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Amid security concerns, Nigeria displaced head home from camps

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Usman Mohamed's hometown of Baga on the shores of Lake Chad was once overrun by jihadists, forcing him to flee, like millions of others across the restless region.

Now, with what officials say is improved security and a need for people to return to farms as famine looms, he is among hundreds of thousands of Nigerians being urged to go home after almost a decade spent in a camp for internally displaced people (IDPs) in the state capital Maiduguri.

But on his way back home last month, the 53-year-old was shot by insurgents in a road ambush, he told AFP from his hospital bed, lying next to a dozen other weapon-wounded victims of the conflict.

His story is one of many others indicating that areas of Borno state are still unsafe, despite an overall decline in attacks on civilians compared with previous years.

The government is however pushing ahead with its plan to close all camps by 2026, and so far it has shut seven of Maiduguri's 13 camps which host between 100,000 and 150,000 people.

The hope is to end what it says is an unsustainable over-reliance on humanitarian assistance.

Under the programme, people may relocate to towns closest to their village of origin which has a military presence or to areas where soldiers are ready to be deployed.

But aid groups cannot go to most of those locations because they are at risk of being directly targeted by insurgents.

In any case, the authorities have banned aid to 11 of the towns, saying it would only create more dependency.

"Where there are difficulties, the government itself will step in and provide," said Borno Governor Babagana Zulum.

No one is forced to go home, officials insist, and displaced people can opt for financial support to stay in Maiduguri.

But at least a dozen IDPs told AFP that the money provided -- up 100,000 naira ($240, 210 euros) in a lump sum - is insufficient, and so most decide to pack their belongings and leave.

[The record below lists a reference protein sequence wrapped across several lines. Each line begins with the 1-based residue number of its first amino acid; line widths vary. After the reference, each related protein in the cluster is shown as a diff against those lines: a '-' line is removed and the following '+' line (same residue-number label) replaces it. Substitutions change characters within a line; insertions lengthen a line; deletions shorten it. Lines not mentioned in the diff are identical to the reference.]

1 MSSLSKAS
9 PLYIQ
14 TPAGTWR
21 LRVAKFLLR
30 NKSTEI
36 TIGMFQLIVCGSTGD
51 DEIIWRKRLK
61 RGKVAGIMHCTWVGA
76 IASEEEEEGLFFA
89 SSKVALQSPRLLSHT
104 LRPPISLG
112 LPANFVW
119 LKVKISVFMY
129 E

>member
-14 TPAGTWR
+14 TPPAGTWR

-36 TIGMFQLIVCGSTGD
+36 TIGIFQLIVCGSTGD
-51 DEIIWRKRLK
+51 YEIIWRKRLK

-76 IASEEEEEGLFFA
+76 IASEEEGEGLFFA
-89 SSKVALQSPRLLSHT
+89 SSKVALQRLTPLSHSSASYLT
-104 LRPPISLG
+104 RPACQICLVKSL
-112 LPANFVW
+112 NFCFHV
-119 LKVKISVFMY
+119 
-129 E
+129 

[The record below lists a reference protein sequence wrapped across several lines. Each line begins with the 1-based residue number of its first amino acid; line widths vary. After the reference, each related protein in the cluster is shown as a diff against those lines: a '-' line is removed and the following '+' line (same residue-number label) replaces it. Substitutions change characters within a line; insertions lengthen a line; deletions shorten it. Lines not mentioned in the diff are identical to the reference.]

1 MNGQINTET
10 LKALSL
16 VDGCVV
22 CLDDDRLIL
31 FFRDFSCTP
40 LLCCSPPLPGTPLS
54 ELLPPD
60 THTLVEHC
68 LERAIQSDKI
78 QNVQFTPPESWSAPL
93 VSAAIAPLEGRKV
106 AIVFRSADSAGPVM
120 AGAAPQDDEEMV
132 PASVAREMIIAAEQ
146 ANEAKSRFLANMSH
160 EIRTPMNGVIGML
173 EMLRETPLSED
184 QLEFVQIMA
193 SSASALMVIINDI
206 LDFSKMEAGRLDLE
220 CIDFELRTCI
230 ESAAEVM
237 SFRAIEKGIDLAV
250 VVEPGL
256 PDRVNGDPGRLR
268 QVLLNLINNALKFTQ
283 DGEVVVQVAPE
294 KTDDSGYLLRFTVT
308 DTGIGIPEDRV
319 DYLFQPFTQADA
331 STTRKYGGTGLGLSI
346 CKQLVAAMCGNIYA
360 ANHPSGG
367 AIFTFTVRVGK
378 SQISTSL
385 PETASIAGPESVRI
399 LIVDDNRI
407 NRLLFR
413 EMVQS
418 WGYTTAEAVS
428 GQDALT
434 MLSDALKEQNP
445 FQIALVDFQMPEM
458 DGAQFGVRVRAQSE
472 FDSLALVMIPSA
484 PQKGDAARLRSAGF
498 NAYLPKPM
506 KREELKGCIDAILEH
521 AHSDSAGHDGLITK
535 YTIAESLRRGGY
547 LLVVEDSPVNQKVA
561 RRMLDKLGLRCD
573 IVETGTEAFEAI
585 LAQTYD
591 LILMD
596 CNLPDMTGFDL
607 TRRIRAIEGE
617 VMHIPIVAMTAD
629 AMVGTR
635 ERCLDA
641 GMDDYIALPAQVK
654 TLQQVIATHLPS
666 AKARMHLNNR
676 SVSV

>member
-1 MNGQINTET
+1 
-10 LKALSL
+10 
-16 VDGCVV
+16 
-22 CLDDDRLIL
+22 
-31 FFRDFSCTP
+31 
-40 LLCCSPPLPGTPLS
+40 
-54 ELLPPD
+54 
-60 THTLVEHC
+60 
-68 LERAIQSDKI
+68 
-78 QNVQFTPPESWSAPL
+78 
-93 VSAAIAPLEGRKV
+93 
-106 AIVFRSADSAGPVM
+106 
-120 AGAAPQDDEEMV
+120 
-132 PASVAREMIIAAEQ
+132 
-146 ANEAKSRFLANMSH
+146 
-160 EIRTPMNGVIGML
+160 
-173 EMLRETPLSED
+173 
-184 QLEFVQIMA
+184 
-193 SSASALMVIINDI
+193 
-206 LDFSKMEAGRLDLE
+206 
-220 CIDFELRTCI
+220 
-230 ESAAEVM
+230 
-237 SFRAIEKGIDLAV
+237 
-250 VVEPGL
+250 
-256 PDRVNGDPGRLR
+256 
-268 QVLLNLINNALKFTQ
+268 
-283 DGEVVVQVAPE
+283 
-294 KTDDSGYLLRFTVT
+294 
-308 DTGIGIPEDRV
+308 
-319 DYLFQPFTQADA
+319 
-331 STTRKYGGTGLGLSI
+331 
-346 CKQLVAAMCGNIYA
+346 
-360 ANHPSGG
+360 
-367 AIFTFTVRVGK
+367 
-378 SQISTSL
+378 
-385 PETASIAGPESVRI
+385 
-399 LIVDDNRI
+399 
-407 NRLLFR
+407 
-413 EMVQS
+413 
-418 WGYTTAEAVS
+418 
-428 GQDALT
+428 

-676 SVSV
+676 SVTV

Behind trenches

Among those who opted to stay in Maiduguri, Bintu Ali, 60, and her 29-year-old daughter Hadiza Bala are trying to survive.

In addition to the government aid they received, Bala makes about half a dollar a day from odd jobs.

They don't know how long they will survive in the temporary shelter they share, with no amenities available nearby.

"Life was better in the camp, here we have nothing," Ali said. But both believe they are at least safe, unlike back home in their village.

Despite the troop presence in towns across the state, insurgents are never far away, and they continue to roam rural areas.

As a result, many IDPs choose to stay behind the trenches built to protect garrison towns, either in government-provided housing or in existing camps.

Where aid workers can go, they are struggling to respond to the ongoing influx of people at a time when humanitarian needs are already dire.

In Bama, the second-largest town in the state, a camp built for 35,000 people is now hosting about twice that number, with fresh arrivals each day since last August, said a humanitarian official who asked to remain anonymous.

Martin Griffiths, the UN's under-secretary General for humanitarian affairs and emergency relief coordinator, told AFP that enabling people "to understand where they are going and why they're going, and enabling us to get there ahead of time... to set up facilities... that's where perhaps we might have all done better."

'Dying of hunger'

At Gubio camp on the outskirts of Maiduguri, Safiratu Solomon is among many IDPs who would like to go home despite the ongoing conflict. The 17-year-old said she was tired of poor living conditions and sitting idle.

Food distributions stopped seven months ago in the camp, home to more than 22,000 people, according to her mother Martha, and they are too afraid to go work on farms outside the city limits.

The government told them last year that the camp would close, without giving a date.

At Dalori II camp, on the other side of the city, more IDPs are anxiously awaiting news.

Seven months ago, state officials carried out a head count to identify actual IDPs and give them a registration card that would enable them to return home and entitle them to some food.

But since then, nothing has happened, three IDPs told AFP, adding that they were waiting for transportation home or at least money and food for the journey.

In this camp as well, where around 11,000 people live, food assistance stopped four months ago, they said.

"Children are dying from hunger. Even yesterday an elderly man fell down from hunger," said one of the IDPs, speaking on condition of anonymity.

The UN agency in charge of coordinating the humanitarian response and the World Food Programme did not respond to questions about the lack of food in both camps.

Isa Gusau, spokesman for the governor said, however, that the government was "looking into the matter" and that "profiling is ongoing at Dalori II camp ahead of a major livelihood intervention and should start soon at Gubio camp."

At the gates of Maiduguri, dozens of massive military trucks were parked on the side of the road, full of ammunition, ready for deployment.

Another truck went by, this one carrying several IDPs and their belongings, heading into the unknown

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